Neo-Confederacy: A Critical Introduction

By Euan Hague; Edward H. Sebesta et al. | Go to book overview
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Neo-Confederacy and Education


Neo-Confederacy has long counted numerous academic professionals amongst its proponents, including current and former university and college faculty members as well as church ministers and other educators. As a result, strategies that encompass education form a central plank of the neo-Confederate program. Many neo-Confederates argue the educational system in the United States is prejudicial and discriminates against what they identify as Southern culture and heritage. The League of the South (ls), for example, has developed curricula for all ages that challenge established U.S. views of religion, history, and the Civil War, and promotes these curricula to home-schooling families. Other neo-Confederates such as Emory University philosophy professor Donald W. Livingston have argued that those who support such alternative historical interpretations need to help finance their dissemination and thus "should consider diverting some of the funds they unthinkingly give to mainstream colleges and universities to an institute of their choice."1 Livingston himself helped to establish the League of the South Institute for the Study of Southern Culture and History (LSI) and subsequently founded the Abbeville Institute, which includes neo-Confederates like Thomas Fleming and Clyde Wilson amongst its faculty.2 Similarly, the Stephen D. Lee Institute, closely aligned with the Sons of Confederate Veterans (scv), promotes education about the South to those attending its events.3 Many other comparable institutes were founded in the 1990s and 2000s, often counting the same individuals in their faculties.4 In addition, summer 2006 saw the scv operate its fourth annual Sam Davis Youth Camp for boys and girls ages twelve to seventeen, which taught attendees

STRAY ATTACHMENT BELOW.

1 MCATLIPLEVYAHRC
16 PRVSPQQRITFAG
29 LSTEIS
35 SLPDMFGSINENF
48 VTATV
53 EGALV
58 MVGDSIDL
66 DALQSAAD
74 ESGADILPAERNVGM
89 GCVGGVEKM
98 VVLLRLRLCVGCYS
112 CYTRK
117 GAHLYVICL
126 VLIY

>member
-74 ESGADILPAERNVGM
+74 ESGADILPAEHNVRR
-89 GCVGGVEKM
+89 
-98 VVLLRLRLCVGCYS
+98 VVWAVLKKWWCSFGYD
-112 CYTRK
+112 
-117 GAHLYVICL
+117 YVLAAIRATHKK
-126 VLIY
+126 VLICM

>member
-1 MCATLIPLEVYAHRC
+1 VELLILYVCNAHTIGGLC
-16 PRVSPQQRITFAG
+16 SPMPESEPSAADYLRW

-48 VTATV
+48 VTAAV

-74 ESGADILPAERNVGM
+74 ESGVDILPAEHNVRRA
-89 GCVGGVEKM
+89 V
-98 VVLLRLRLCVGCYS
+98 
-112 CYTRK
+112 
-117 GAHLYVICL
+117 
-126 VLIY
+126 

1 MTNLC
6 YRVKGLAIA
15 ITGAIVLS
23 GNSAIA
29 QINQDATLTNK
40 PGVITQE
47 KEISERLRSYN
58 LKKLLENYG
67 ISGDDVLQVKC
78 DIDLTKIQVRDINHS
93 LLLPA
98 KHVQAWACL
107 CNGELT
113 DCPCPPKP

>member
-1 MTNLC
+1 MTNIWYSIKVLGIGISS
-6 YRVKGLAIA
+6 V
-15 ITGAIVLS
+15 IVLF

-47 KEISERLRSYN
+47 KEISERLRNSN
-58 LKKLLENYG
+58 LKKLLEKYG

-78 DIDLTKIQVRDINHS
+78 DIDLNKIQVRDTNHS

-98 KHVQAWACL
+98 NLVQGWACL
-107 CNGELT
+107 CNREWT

the truths about the War for Southern Independence… "and" thoughtful
instruction in Southern history, the War Between the States, the theology


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